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The Jeffersonian cyclopedia;

a comprehensive collection of the views of Thomas Jefferson classified and arranged in alphabetical order under nine thousand titles relating to government, politics, law, education, political economy, finance, science, art, literature, religious freedom, morals, etc.;

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4428. LANGUAGE (Anglo-Saxon), Study of.—
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4428. LANGUAGE (Anglo-Saxon), Study of.—

I learn from you with great pleasure
that a taste is reviving in England for the
recovery of the Anglo-Saxon dialect of our language;
for a mere dialect it is, as much as those
of Piers Plowman, Gower, Douglas, Chaucer,
Spenser, Shakspeare, Milton, for even much of
Milton is already antiquated. The Anglo-Saxon
is only the earliest we possess of the many
shades of mutation by which the language has
tapered down to its modern form. Vocabularies
we need for each of these stages from Somner
to Bailey, but not grammars for each or any of
them. The grammar has changed so little, in
the descent from the earliest to the present
form, that a little observation suffices to understand
its variations. We are greatly indebted
to the worthies who have preserved the Anglo-Saxon
form, from Dr. Hickes down to Mr. Bosworth.
Had they not given to the public what
we possess through the press, that dialect would
by this time have been irrecoverably lost. I
think it, however, a misfortune that they have
endeavored to give it too much of a learned
form, to mount it on all the scaffolding of the
Greek and Latin, to load it with their genders,
numbers, cases, declensions, conjugations, &c.
Strip it of these embarrassments, vest it in the
Roman type which we have adopted instead of
our English black letter, reform its uncouth
orthography, and assimilate its pronunciation,
as much as may be, to the present English,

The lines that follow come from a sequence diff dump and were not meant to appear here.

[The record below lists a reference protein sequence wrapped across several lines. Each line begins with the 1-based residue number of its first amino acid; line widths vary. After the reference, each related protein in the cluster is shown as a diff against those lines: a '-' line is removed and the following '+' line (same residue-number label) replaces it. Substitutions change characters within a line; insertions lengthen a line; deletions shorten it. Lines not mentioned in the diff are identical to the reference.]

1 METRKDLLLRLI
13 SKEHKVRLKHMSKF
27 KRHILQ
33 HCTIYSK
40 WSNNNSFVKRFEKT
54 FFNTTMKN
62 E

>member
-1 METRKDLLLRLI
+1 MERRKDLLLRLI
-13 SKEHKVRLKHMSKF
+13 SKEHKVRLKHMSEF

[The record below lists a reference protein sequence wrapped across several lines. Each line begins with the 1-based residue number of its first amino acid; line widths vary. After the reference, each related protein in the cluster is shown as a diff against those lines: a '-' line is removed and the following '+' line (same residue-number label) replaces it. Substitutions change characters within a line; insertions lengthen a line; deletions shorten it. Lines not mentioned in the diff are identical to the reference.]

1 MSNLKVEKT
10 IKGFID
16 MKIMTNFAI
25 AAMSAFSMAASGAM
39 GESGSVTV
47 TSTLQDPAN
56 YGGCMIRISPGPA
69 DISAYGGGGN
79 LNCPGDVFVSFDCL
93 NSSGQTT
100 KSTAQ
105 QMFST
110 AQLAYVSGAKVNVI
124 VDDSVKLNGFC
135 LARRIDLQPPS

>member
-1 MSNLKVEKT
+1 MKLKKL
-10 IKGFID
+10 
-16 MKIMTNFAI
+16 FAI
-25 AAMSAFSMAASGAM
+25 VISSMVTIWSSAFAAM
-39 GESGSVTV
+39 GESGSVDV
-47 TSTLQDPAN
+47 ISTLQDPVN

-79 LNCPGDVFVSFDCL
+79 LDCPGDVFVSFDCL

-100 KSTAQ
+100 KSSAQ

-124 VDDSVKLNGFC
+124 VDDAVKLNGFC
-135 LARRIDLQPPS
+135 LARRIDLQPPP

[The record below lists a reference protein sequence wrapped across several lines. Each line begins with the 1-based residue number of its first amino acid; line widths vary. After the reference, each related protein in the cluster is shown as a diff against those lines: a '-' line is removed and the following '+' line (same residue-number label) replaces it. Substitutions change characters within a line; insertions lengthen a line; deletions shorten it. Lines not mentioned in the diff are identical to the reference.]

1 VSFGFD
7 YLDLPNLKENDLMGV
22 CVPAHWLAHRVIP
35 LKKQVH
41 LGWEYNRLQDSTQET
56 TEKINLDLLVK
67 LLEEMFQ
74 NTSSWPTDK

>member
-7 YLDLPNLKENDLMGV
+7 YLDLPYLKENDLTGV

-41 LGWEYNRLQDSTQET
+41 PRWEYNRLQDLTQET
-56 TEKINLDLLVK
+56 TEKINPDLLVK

just as we do in reading Piers Plowman or
Chaucer, and with the contemporary vocabulary
for the few lost words, we understand it as
we do them. For example, the Anglo-Saxon
text of the Lord's Prayer, as given to us 6th
Matthew, ix., is spelt and written thus, in
the equivalent Roman type: Faeder ure thec
the eart in heafenum, si thin nama ychalgod.
To becume thin rice. Gerrurthe thin willa on
eartham, swa swa on heafenum. Ume doeghw
amti can hlaf syle us to dœg. And forgyfus
ure gyltas, swa swa we forgifath urum gyltendum.
And ne ge-lœdde thu us on costmunge,
ae alys us of yfele.” I should spell and pronounce
thus: “Father our, thou tha art in
heavenum, si thine name y-hallowed. Come
thin ric-y-wurth thine will on eartham, so so
on heavenum: ourn daynhamlican loaf sell us
to-day, and forgive us our guilts so so we forgiveth
ourum guiltendum. And no y-lead thou
us on costnunge, ac a-lease us of evil”. And
here, it is to observed by-the-bye, that there
is but the single word “temptation” in our
present version of this prayer that is not Anglo-
Saxon; for the word “trespasses” taken from
the French (οφειληματα in the original),
might as well have been translated by the Anglo-Saxon

The learned apparatus in which Dr. Hickes
and his successors have muffled our Anglo-Saxon,
is what has frightened us from encountering
it. The simplification I propose
may, on the contrary, make it a regular part of
our common English education. So little reading
and writing was there among our Anglo-Saxon
ancestors of that day, that they had no
fixed orthography. To produce a given sound,
every one jumbled the letters together, according
to his unlettered notion of their power, and
all jumbled them differently, just as would be
done at this day, were a dozen peasants, who
have learnt the alphabet, but have never read,
desired to write the Lord's Prayer. Hence the
varied modes of spelling by which the Anglo-Saxons
meant to express the same sound. The
word many, for example, was spelt in twenty
different ways; yet we cannot suppose they
were twenty different words, or that they
had twenty different ways of pronouncing the
same word. The Anglo-Saxon orthography,
then, is not an exact representation of the
sounds meant to be conveyed. We must drop
in pronunciation the superfluous consonants,
and give to the remaining letters their present
English sound; because, not knowing the true
one, the present enunciation is as likely to be
right as any other, and indeed more so, and
facilitates the acquisition of the language. [284]
To J. Evelyn Denison. Washington ed. vii, 415.
(M. 1825)


Jefferson, first of all in America, suggested that
the study of Anglo-Saxon be made a part of college